Applications of Genetics

Last changed: 27 July 2016

SLU uses the results from genetic studies in fisheries management and research.

Genetic structure

Most species are divided into genetically distinct populations. Sustainable management must be based on biological knowledge about the population genetic structure within species. From a short term perspective, over-exploitation of populations could lead to reduced abundance and natural production, which can take a long time for nature to "heal". Loss of biodiversity in the form of local populations and genetic variation could also in the long run reduce a species' capacity for survival and continued development.

With the help of DNA markers, it is possible to study the genetic population structure of various fish and shellfish species. Genetic techniques are also used as a complement to traditional tagging programmes in the study of fish migration, for investigations of taxonomic status of species and populations, and to identify the composition of individuals and populations in catches of fisheries.

Mixed-stock fisheries

In many cases, catches include individuals from multiple populations. Fishing for salmon in the southern Baltic Sea, where individuals from populations throughout the Baltic region occur together during the feeding migration, constitutes a clear example. By genetically analyzing samples collected at different times and in different areas it is possible to estimate the composition of populations (wild or reared) in the catch. The results can be used as a basis for reducing fishing on weak populations.

Fisheries control

Using genetic markers it is possible to determine the species and sometimes the population/geographic origin of fish and shellfish. Sampling of DNA can either be directly associated with landings or later with wholesalers and retailers (such as frozen fillets).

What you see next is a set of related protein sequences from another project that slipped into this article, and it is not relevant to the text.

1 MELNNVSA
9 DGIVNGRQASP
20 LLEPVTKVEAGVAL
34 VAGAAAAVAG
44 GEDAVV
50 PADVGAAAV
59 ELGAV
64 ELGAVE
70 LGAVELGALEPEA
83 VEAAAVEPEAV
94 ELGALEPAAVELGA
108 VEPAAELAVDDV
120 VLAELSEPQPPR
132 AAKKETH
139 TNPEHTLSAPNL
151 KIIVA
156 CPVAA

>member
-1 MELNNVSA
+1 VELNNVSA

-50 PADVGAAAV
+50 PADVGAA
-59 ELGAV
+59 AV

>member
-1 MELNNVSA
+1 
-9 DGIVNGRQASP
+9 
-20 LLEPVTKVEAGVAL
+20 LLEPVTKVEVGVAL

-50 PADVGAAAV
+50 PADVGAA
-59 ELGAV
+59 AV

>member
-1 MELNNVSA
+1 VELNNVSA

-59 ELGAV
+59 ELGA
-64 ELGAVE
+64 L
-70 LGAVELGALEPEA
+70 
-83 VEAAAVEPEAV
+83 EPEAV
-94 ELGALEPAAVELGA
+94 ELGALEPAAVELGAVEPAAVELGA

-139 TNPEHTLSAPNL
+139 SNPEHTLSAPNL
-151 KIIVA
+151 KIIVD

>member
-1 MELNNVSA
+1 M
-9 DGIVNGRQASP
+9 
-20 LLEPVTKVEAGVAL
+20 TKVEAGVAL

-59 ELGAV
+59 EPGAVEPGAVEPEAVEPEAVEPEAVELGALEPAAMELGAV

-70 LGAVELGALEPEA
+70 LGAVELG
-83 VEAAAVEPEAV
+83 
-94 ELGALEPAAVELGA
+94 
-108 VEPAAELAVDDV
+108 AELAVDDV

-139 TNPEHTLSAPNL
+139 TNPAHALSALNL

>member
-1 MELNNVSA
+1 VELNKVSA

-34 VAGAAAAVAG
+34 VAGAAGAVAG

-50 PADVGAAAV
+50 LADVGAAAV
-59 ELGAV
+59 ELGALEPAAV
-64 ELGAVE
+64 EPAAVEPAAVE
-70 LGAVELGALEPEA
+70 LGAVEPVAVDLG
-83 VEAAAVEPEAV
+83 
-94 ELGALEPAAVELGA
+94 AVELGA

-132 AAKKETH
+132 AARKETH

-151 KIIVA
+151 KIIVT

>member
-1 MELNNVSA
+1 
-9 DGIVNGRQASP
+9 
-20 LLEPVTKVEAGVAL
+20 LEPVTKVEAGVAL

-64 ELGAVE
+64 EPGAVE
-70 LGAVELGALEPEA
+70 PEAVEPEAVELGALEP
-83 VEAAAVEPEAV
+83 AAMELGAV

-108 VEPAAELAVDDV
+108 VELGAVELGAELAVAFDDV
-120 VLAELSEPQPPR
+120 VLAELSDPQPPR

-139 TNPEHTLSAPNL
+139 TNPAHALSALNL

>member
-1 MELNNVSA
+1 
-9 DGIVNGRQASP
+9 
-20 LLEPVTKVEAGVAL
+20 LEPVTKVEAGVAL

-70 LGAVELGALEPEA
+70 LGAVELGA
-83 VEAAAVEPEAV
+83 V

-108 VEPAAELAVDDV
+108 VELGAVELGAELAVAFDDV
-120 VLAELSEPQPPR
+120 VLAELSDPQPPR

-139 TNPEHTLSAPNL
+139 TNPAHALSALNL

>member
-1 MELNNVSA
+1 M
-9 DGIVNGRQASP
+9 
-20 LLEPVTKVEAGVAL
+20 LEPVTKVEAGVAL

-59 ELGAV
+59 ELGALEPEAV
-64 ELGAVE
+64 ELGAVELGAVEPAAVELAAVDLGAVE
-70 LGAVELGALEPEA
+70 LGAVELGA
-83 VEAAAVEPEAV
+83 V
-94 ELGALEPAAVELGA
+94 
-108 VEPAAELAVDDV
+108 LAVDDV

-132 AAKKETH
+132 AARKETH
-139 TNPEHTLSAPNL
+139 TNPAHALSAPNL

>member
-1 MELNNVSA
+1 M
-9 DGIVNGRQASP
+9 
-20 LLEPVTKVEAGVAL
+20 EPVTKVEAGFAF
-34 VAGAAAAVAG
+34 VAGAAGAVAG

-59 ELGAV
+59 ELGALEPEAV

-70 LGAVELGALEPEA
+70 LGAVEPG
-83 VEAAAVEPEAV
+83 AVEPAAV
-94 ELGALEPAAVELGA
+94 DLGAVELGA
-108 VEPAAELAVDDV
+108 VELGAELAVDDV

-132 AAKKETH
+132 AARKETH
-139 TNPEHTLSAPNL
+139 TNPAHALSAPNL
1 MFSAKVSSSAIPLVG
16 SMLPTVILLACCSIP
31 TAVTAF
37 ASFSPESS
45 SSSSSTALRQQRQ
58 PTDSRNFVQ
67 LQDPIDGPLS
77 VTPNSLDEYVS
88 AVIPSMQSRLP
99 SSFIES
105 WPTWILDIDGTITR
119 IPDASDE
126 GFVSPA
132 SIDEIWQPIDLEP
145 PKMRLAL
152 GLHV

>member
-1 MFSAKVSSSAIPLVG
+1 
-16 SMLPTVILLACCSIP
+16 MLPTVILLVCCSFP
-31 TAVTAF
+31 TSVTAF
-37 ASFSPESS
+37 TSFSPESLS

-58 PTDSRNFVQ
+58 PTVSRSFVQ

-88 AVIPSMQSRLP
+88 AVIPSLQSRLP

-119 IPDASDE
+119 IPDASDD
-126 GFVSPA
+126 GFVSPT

Fish releases

Movement and release of fish is a common management measure. Using genetic studies, it is possible to evaluate the impact of such activities. For example, it is possible to estimate the share of the catch that consists of released individuals, i.e. it is possible to evaluate the economic yield of the release activity. To measure the degree of genetic influence on natural populations (through hybridization) is another important use.

Kinship and behaviour

The fact that individuals are genetically different makes it possible to use DNA analysis to distinguish between individuals (so-called genetic fingerprint). Similarly, it is also possible to determine parentage, estimate relatedness, and measure reproductive success (number of offspring). Genetic markers are thus a valuable tool in studies and experiments aimed at studying behaviour and genetic adaptations.


When fish and shellfish are reared in aquaculture for consumption, genetic markers can be useful for keeping track of individuals and how they are related in the context of breeding programs. Another use is to improve breeding procedures by identifying individuals with particularly desirable gene combinations for certain characteristics (high growth rate, disease resistance, etc.).

Protection of valuable wild populations

Genetic markers can be used to identify valuable populations of endangered or commercially important species. For example, to identify particularly unique populations that for some reason have low degree of genetic variation, or showing a threatening low population size.

With the help of regular collection of molecular genetic data from selected populations, called genetic monitoring, it is possible also to detect changes that may indicate reduced population sizes, loss of genetic variation and/or increased presence of foreign genes (for example as a result of interactions with stocked fish).


Ann-Britt Florin, Head of Division
Department of Aquatic Resources, Institute of Coastal Research, SLU, +46 10 478 41 22